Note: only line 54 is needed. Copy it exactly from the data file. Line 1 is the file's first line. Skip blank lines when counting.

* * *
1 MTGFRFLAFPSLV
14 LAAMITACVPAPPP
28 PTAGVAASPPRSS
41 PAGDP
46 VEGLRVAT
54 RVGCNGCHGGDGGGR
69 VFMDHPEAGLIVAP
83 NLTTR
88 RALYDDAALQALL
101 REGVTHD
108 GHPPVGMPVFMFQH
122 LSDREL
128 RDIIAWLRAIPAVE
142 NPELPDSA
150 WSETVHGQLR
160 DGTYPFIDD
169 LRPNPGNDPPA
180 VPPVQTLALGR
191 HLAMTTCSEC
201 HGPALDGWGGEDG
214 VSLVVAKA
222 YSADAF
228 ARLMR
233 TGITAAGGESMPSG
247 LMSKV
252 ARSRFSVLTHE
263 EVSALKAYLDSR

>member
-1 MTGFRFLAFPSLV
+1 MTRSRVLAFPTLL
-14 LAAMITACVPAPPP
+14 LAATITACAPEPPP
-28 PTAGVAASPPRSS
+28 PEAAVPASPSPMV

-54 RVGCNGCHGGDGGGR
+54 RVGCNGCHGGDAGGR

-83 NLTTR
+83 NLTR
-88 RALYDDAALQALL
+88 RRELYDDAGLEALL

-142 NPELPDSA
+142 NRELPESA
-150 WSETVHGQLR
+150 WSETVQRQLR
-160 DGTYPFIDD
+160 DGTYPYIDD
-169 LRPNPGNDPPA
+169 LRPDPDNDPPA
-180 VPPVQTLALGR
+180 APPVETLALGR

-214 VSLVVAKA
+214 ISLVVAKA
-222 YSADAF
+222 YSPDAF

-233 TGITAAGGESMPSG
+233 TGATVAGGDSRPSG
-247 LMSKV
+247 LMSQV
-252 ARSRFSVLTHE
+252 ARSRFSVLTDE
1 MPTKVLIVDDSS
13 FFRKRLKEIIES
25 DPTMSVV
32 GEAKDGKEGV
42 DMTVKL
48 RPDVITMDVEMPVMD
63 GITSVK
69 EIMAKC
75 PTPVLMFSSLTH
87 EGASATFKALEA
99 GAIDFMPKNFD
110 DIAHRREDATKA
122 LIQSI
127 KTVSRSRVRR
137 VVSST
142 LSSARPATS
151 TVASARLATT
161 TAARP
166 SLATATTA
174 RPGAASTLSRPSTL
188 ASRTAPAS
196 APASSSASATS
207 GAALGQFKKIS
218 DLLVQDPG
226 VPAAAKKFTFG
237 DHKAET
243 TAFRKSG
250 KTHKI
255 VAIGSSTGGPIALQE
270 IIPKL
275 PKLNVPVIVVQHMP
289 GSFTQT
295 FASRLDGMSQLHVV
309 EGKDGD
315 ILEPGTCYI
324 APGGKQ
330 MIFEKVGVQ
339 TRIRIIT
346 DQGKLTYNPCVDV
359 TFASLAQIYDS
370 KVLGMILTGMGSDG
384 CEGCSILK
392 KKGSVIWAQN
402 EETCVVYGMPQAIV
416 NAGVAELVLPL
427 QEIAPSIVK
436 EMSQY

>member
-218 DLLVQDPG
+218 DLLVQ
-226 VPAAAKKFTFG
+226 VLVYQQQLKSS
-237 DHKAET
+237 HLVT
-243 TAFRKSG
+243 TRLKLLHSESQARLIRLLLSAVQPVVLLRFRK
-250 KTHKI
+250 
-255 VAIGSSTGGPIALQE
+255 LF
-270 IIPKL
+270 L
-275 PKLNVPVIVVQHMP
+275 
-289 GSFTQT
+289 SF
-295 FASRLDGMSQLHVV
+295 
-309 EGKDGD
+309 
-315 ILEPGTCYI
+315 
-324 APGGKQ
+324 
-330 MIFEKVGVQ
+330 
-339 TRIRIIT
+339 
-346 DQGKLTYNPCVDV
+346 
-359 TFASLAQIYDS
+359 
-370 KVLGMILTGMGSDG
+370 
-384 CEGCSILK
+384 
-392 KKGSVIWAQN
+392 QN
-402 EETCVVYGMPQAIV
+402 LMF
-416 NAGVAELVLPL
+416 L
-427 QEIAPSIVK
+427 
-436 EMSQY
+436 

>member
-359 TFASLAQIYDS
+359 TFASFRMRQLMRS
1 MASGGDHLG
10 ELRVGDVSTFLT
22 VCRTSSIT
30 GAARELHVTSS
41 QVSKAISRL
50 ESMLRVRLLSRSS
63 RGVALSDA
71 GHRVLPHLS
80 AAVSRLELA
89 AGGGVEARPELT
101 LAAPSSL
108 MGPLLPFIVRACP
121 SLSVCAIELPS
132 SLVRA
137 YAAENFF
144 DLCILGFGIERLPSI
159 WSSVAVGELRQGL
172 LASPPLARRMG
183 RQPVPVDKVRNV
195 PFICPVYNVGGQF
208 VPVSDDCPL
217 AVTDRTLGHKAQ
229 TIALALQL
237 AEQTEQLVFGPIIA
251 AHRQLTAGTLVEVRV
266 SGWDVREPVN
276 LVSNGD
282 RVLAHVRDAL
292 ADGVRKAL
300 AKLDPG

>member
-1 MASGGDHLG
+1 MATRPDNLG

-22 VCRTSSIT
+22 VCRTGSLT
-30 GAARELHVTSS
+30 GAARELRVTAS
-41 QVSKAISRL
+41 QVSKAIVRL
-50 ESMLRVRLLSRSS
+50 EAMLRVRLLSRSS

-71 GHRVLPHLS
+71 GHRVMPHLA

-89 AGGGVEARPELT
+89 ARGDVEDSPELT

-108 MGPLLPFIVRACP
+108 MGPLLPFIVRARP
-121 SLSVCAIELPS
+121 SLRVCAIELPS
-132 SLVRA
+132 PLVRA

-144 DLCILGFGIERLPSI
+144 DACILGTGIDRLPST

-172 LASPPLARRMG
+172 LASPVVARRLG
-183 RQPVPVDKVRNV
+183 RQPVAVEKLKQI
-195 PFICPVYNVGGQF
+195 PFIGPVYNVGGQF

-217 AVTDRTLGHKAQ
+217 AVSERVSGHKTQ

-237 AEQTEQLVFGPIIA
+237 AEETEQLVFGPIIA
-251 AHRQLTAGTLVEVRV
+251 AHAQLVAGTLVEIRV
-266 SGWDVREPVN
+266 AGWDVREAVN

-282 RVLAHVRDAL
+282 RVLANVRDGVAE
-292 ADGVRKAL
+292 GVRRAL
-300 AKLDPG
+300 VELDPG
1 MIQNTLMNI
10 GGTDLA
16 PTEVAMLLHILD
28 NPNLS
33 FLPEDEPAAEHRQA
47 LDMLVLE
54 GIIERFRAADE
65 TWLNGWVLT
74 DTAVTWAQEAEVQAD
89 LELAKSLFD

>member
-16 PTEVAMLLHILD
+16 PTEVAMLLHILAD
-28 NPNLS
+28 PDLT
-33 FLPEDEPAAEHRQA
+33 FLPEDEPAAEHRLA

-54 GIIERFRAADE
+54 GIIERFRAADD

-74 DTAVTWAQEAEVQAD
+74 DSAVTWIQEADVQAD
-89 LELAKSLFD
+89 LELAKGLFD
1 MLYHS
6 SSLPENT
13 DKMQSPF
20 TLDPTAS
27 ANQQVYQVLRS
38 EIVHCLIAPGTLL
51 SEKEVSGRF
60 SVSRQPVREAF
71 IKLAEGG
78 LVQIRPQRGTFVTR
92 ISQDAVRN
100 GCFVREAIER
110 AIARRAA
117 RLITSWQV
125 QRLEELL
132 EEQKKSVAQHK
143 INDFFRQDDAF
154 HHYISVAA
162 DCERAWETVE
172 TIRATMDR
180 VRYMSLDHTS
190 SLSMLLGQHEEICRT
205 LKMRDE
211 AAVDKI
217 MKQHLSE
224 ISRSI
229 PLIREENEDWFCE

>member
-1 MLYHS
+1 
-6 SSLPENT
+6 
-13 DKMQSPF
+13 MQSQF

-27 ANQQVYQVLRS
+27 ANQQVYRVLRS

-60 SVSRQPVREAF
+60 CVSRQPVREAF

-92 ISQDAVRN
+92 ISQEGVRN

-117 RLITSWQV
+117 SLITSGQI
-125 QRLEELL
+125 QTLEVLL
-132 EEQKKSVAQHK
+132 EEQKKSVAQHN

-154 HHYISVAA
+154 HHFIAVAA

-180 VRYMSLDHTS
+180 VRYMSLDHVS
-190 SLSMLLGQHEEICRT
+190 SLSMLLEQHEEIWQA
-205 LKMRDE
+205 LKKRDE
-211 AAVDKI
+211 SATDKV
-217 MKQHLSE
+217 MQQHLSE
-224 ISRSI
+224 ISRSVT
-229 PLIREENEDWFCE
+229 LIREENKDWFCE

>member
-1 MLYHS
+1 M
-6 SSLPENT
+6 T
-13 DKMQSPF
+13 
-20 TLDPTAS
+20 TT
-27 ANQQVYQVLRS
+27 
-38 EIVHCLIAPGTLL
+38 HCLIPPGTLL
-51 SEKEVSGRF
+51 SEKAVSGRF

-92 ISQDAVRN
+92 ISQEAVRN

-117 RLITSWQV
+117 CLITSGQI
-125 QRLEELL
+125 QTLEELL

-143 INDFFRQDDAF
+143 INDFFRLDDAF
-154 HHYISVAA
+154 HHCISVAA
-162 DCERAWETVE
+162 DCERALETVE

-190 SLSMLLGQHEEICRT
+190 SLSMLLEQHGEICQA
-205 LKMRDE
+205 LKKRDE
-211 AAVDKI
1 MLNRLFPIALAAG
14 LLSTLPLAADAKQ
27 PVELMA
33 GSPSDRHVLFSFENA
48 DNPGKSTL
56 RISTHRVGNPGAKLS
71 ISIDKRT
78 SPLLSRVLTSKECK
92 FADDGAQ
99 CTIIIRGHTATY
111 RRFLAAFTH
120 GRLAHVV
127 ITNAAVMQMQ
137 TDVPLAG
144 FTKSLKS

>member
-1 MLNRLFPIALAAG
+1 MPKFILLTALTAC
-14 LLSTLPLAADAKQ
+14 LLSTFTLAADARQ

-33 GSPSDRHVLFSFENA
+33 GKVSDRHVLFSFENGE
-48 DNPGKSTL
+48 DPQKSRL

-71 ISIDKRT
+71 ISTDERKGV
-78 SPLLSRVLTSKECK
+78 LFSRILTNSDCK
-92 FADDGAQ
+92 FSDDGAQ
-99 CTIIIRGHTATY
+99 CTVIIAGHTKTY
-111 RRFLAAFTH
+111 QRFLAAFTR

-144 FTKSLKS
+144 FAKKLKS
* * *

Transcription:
+222 YSPDAF